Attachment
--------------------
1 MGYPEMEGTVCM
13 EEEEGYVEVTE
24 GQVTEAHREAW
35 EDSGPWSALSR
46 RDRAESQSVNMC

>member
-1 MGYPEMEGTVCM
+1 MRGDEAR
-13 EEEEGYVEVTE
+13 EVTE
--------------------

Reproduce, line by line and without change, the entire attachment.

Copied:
1 MGYPEMEGTVCM
13 EEEEGYVEVTE
24 GQVTEAHREAW
35 EDSGPWSALSR
46 RDRAESQSVNMC

>member
-1 MGYPEMEGTVCM
+1 MRGDEAR
-13 EEEEGYVEVTE
+13 EVTE